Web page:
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Voodoo Circle is the product of several German heavy metal journeymen, led by guitarist Alex Beyrodt, best known for his work in Sinner and Silent Force. Joining him on bass is Mat Sinner, along with David Readman on vocals. The sound is actually very similar to certain elements of 80’s hair metal, minus many of the pratfalls associated with the genre, such as simple song structures, bad makeup and lousy ballads and anthems aimed at generating radio airplay. What we have instead are crunchy yet melodic guitars, tasteful keyboards and 70’s styled organs and the soulful singing of David Readman.
Let us discuss Mr. Readman first. I believe he is often underrated amongst the many similar singers in the genre. Here, he generally avoids sounding like Vince Neil and Don Dokken (Ick!) and instead writes powerful and emotive vocal lines that eschew corniness. The fact that he can do a fantastic job singing on the neo-classical Adagio albums and then do this well on a bluesy hard rock album is a testament to his range and depth as a singer.
The main focal point of Voodoo Circle, however, has to be guitarist Alex Beyrodt. He has a plethora of first-rate solos throughout the album, but unlike most music that Yngwie Malmsteen writes, the focus is on the song as a whole, as opposed to making the song a springboard for a fiery guitar solo. For the longest time, I could not see why people praised Beyrodt as a guitar hero. From the forgettable power metal of Sinner to the B-rate Judas Priest aping of Silent Force, I saw nothing to justify the distinction. In Voodoo Circle, while not revolutionizing the instrument, he certainly shows a distinctive voice, both in terms of soloing and rhythm work.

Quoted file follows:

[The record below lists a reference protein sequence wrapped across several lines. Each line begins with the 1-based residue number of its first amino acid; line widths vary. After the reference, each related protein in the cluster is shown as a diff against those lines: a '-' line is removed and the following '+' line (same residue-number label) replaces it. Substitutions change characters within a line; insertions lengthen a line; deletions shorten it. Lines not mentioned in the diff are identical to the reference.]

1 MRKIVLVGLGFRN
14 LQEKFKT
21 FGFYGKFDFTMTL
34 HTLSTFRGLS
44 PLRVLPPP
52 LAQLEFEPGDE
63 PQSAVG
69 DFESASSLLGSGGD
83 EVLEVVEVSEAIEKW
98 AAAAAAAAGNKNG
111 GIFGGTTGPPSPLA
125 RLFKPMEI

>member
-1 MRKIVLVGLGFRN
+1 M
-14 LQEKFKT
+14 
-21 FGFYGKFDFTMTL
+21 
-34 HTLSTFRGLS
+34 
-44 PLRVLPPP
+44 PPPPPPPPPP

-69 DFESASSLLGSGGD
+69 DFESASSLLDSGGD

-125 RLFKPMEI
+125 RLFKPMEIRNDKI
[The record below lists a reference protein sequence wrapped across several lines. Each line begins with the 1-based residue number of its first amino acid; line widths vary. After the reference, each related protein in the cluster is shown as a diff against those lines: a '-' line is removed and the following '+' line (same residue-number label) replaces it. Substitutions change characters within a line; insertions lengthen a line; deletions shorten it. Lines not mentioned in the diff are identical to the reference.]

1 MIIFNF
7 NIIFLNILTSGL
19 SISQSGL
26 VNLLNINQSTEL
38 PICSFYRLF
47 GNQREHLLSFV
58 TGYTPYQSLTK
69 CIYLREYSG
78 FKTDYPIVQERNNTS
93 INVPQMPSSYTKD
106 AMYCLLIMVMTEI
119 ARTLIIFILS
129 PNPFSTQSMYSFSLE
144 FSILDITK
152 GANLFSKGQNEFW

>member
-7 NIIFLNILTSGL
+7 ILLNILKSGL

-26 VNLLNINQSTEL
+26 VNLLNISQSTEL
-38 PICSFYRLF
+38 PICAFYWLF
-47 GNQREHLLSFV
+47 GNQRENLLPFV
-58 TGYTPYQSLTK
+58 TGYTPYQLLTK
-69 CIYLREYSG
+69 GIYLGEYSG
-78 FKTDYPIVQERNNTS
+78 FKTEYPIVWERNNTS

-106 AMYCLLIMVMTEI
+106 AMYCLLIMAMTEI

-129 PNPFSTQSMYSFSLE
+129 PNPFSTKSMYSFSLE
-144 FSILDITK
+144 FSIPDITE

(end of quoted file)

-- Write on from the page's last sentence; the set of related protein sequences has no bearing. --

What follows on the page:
The songs range from being melodic metal to hard rock, all with a basis in blues. There are a few straight-up blues songs, the best of which is “Devil’s Daughter.” There is a strong influence from Whitesnake, but unlike Coverdale’s band, there are no sappy, wussy ballads like “Is This Love?” There is a remarkable consistency throughout, which is very rare these days. I can enjoy “Broken Heart Syndrome” from start to finish!
If there’s one thing keeping this from a perfect score, it is that none of these tracks really got my adrenaline going like “Still of the Night” did. It is lacking that one song that I can put on repeat and listen to again and again. This is certainly not a damning criticism, but one that needs to be pointed out nonetheless.
Other than that though, we have a fantastic album from a band that I had honestly never heard of before I was assigned to review it. I am certainly glad I got the opportunity to hear it. What I would really like to see is the band in concert, I think that these songs can really be expanded in a live setting. In the meantime, I am going to enjoy the hell out of “Broken Heart Syndrome” and you should too!
(Originally posted at www.metal-temple.com)